I will spare you the list of hepatitis A cases that I have been involved with since 1998 when I represented 30 people exposed in a Seattle, Washington Subway restaurant, including one child who suffered acute liver failure requiring an emergency liver transplant.
There have been dozens in the last 23 years, many with tragic consequences. Yet, here we are once again.
Now, according to Roanoke Virginia health officials, as of today at least three people are dead in connection with an outbreak of hepatitis A that has been linked to the Famous Anthony’s restaurant chain. Health officials have also confirmed at least 49 cases of the illness, with at least 31 people requiring hospitalization for acute liver failure. There will likely be additional, secondary cases, in those who cared for close family members.
Health officials have confirmed that one person with hepatitis A worked at three separate Roanoke locations of the Famous Anthony’s chain and exposed patrons to this human fecal virus.
Hepatitis A is considered preventable via good personal hygiene practices such as thorough handwashing and glove wearing. Hepatitis A is the only vaccine preventable foodborne illness. Hepatitis A vaccines are available, and nationwide are given out free by local health departments, or at a cost of less than $100.
The first known fatality in the Famous Anthony’s outbreak was identified as Roanoke County resident James Hamlin, 75, who died October 8th from hepatitis A complications after eating at one of the Famous Anthony’s. I represent James’s widow and the Hamlin family. Two more deaths were confirmed Friday. One of the families will be speaking publicly in the following days.
James Hamlin’s family told local news that the U.S. Army veteran, who served as a Green Beret during the Vietnam War era, seemed strong and healthy until suddenly feeling nauseous and fatigued one day in August. After his symptoms persisted, he was admitted to a hospital and died 10 days later of acute liver failure.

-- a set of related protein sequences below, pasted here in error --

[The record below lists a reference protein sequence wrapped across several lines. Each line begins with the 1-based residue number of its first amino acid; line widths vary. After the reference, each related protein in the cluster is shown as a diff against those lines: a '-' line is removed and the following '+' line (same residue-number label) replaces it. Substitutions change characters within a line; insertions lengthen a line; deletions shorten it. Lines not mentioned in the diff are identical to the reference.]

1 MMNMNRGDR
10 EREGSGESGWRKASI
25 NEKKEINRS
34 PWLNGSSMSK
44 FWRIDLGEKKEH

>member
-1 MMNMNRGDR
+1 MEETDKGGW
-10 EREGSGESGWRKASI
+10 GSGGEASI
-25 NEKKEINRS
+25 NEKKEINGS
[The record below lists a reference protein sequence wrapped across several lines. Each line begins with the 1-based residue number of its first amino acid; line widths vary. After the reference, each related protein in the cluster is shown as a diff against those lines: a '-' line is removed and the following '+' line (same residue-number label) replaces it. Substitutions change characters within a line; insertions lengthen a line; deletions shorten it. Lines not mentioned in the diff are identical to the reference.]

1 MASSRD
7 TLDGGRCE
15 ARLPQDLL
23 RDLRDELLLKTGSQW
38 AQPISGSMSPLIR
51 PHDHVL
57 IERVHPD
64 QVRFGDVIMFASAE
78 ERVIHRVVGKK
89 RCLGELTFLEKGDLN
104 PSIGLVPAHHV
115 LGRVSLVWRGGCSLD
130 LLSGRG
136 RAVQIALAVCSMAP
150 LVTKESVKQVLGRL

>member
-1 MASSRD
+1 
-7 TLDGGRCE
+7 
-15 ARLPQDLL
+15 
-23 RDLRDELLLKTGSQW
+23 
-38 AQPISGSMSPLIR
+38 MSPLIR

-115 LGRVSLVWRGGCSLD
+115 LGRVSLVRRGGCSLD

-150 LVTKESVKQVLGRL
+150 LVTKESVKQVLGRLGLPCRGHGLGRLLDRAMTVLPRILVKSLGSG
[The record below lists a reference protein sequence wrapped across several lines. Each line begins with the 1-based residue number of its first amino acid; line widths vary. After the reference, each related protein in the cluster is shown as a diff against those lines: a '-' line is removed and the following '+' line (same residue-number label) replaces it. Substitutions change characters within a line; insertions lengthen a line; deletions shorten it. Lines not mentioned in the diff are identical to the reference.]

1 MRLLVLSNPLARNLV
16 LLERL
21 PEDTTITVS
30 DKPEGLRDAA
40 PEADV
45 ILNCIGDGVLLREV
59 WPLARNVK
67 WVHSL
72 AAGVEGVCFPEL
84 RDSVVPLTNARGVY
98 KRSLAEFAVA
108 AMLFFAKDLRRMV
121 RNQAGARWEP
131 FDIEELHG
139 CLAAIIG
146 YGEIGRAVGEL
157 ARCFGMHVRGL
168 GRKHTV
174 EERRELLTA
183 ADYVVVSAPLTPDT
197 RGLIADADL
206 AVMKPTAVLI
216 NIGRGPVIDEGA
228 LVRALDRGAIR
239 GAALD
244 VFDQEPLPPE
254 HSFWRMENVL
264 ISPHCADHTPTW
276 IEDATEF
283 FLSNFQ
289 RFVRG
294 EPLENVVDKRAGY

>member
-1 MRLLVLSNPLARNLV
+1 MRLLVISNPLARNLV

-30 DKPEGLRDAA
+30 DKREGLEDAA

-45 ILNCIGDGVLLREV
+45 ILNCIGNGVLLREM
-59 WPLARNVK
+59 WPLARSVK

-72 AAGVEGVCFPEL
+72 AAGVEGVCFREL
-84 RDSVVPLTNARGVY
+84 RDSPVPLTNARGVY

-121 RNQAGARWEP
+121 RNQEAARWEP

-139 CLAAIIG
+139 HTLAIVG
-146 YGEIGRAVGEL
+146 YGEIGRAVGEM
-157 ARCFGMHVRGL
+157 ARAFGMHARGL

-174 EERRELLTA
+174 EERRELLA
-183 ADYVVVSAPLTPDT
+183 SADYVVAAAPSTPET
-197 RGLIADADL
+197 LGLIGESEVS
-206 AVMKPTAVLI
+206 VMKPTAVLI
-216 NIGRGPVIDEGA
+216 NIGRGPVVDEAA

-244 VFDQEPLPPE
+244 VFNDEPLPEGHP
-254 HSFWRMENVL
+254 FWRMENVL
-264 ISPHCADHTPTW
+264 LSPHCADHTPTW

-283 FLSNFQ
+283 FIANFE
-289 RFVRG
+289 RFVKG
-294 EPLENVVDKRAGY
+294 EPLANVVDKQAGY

He survived Vietnam but dies due to exposure to an unvaccinated food handler who did not properly was his or her hands or wear gloves.
Here is what the CDC continues to say about vaccinating food handlers:
Why does CDC not recommend all food handlers be vaccinated if an infected food handler can spread disease during outbreaks?
CDC does not recommend vaccinating all food handlers because doing so would not prevent or stop the ongoing outbreaks primarily affecting individuals who report using or injecting drugs and people experiencing homelessness. Food handlers are not at increased risk for hepatitis A because of their occupation. During ongoing outbreaks, transmission from food handlers to restaurant patrons has been extremely rare because standard sanitation practices of food handlers help prevent the spread of the virus. Individuals who live in a household with an infected person or who participate in risk behaviors previously described are at greater risk for hepatitis A infection.
CDC, you miss the point, granted food service workers are not more at risk of getting hepatitis A because of their occupation, but they are a risk for spreading it to customers. Also, food service are low paid jobs that certainly have the likelihood of being filled by people who are immigrants, where hepatitis A might be endemic, or people who have been recently homeless.
What should I do if I have eaten at a restaurant that has reportedly had a hepatitis A-infected food handler?
If you have any questions about potential exposure to hepatitis A, call your health professional or your local or state health department who can help you to learn if you were recently exposed to hepatitis A virus at that restaurant, have not been vaccinated against hepatitis A, and might benefit from either hepatitis A vaccine or an injection of immune globulin. However, the vaccine or immune globulin are only effective if given within the first 2 weeks after exposure. A health professional can decide what is best based on your age and overall health.
The problem here is that the Famous Anthony’s employee worked while infectious during the last half of August. There was no announcement that there had been a risk of exposure until the end of September – two weeks too late for vaccine or immune globulin to be effective.
I will also spare you the numerous times I pleaded with the CDC, local and state health officials, and restaurants to require hepatitis A vaccinations for food handlers. Let’s be clear, had the food handler who exposed patrons of three Famous Anthony’s restaurants been vaccinated against hepatitis A, we would not be having this discussion, and I would not be representing over two dozen people hospitalized and two that lost loved ones. I would also not be suing Famous Anthony’s which will likely cost millions of dollars and/or drive them into bankruptcy.
My guess is that the cost of a hepatitis A vaccine looks very appetizing at this point?
(To sign up for a free subscription to Food Safety News, click here.)